The Tb points given to this wine are the world’s most valid and most up-to-date evaluation of the quality of the wine. Tastingbook points are formed by the Tastingbook algorithm which takes into account the wine ratings of the world's best-known professional wine critics, wine ratings by thousands of tastingbook’s professionals and users, the generally recognised vintage quality and reputation of the vineyard and winery. Wine needs at least five professional ratings to get the Tb score. Tastingbook.com is the world's largest wine information service which is an unbiased, non-commercial and free for everyone.
This vintage has confirmed all of its potential. Very strongly coloured wine with aromas of cedar, spices and tobacco. On the palate, the wine has beautiful volume, abundant fruit and good tannic structure. Classic style and a beautiful expression of Cabernet Sauvignon
The chateau makes three different wines. The so-called grand vin, that is Château Latour itself, a second wine called Les Forts de Latour and a third wine simply called Pauillac. The grand vin comes from the original part of the vineyards, called the Enclos. This is the most prestigious part of the vineyard where the vines have a fine view of the Gironde estuary. The tradition in Bordeaux says that vines that overlook the water make the best wine. The proximity to the estuary actually gives a slightly higher temperature, helping the grapes to good maturity. The Enclos is around 45 hectares out of a total of 88 for the whole estate.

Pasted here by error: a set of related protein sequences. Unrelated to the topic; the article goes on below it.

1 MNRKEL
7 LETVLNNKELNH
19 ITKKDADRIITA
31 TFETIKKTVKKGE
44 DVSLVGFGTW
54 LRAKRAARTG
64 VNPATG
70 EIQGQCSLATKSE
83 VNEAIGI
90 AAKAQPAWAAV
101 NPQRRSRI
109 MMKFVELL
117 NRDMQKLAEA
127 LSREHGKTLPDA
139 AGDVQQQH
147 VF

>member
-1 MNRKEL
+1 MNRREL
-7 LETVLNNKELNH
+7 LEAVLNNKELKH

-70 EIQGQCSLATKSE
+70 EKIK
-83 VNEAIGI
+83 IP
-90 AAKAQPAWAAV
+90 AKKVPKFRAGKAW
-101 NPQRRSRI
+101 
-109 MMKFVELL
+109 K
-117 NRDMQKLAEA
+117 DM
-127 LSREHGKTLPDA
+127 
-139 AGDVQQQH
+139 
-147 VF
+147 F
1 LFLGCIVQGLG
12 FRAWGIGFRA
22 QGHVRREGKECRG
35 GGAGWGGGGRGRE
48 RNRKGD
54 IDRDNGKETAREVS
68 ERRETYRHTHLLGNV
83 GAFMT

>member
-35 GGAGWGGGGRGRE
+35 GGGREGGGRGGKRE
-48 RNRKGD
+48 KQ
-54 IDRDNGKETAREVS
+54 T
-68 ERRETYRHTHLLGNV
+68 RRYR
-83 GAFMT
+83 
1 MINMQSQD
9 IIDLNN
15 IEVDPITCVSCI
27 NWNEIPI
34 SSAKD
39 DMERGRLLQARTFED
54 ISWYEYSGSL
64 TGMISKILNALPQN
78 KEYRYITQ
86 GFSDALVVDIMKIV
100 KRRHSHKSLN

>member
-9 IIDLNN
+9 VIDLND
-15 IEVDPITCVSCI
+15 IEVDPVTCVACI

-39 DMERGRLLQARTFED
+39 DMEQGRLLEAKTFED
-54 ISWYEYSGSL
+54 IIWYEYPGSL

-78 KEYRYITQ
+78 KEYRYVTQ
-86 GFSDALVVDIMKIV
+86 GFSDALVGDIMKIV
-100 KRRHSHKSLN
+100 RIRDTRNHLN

The grape varieties are 75 % Cabernet Sauvignon, 23 % Merlot, 1 % Cabernet Franc and 1 % of Petit Verdot. The planting density is high, 10,000 vines per hectare. Every year the chateau’s viticulturist replaces a certain number of dead vines. These young vines are marked and treated separately. They are harvested separately and they are not used in the grand vin until they are at least 10 years old.
The Enclos is under conversion to organic farming since 2015. It takes three years to be certified so it means that we will see the first organic Château Latour in 2018. Only copper and sulfur, mixed with different plant infusions, are used to fight diseases in the vineyard. Instead of insecticides they use sexual confusion. Only organic fertilizers are used when needed and no herbicides.
The barrel aging starts in December. Château Latour is put in 100 % new oak from the Allier and Nièvre forest in the central part of France. The chateau works with 11 different coopers. This is important to the winemaker as the coopers all have different styles.
The wine spends six months in the first year cellar where it will also undergo the malolactic fermentation. The barrels are tasted regularly and the winemaker decides the blend for the grand vin, the second wine and the third wine. He decides if the press wine should be included or not. The wine is then moved to the huge and magnificent second-year cellar where it will spend 10-13 months, so in total around 22 months of aging before it is bottled. 2014 was bottled in June this year. During the barrel aging the wine is racked and topped up regularly, every 3 months. At the end, the wine is fined traditionally with egg whites, 5-6 whites per barrel.